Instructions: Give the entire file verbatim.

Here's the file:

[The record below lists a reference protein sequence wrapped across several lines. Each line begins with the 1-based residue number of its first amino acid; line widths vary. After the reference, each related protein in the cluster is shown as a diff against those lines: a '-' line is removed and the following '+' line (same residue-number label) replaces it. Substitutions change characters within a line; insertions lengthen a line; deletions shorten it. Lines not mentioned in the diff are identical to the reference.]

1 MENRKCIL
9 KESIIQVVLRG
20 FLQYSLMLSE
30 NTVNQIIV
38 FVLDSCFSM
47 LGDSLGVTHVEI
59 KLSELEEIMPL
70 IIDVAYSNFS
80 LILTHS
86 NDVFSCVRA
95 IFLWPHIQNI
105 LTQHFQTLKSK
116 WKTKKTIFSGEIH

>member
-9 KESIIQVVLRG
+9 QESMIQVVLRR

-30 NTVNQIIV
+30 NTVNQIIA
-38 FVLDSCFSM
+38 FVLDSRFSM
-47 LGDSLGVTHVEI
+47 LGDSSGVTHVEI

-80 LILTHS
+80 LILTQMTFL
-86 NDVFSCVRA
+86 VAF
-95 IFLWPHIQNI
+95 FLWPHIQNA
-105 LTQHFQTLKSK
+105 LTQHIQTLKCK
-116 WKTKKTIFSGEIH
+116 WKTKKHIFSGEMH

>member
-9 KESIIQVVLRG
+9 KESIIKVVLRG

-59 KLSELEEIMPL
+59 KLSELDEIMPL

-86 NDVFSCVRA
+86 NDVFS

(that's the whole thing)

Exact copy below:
[The record below lists a reference protein sequence wrapped across several lines. Each line begins with the 1-based residue number of its first amino acid; line widths vary. After the reference, each related protein in the cluster is shown as a diff against those lines: a '-' line is removed and the following '+' line (same residue-number label) replaces it. Substitutions change characters within a line; insertions lengthen a line; deletions shorten it. Lines not mentioned in the diff are identical to the reference.]

1 MENRKCIL
9 KESIIQVVLRG
20 FLQYSLMLSE
30 NTVNQIIV
38 FVLDSCFSM
47 LGDSLGVTHVEI
59 KLSELEEIMPL
70 IIDVAYSNFS
80 LILTHS
86 NDVFSCVRA
95 IFLWPHIQNI
105 LTQHFQTLKSK
116 WKTKKTIFSGEIH

>member
-9 KESIIQVVLRG
+9 QESMIQVVLRR

-30 NTVNQIIV
+30 NTVNQIIA
-38 FVLDSCFSM
+38 FVLDSRFSM
-47 LGDSLGVTHVEI
+47 LGDSSGVTHVEI

-80 LILTHS
+80 LILTQMTFL
-86 NDVFSCVRA
+86 VAF
-95 IFLWPHIQNI
+95 FLWPHIQNA
-105 LTQHFQTLKSK
+105 LTQHIQTLKCK
-116 WKTKKTIFSGEIH
+116 WKTKKHIFSGEMH

>member
-9 KESIIQVVLRG
+9 KESIIKVVLRG

-59 KLSELEEIMPL
+59 KLSELDEIMPL

-86 NDVFSCVRA
+86 NDVFS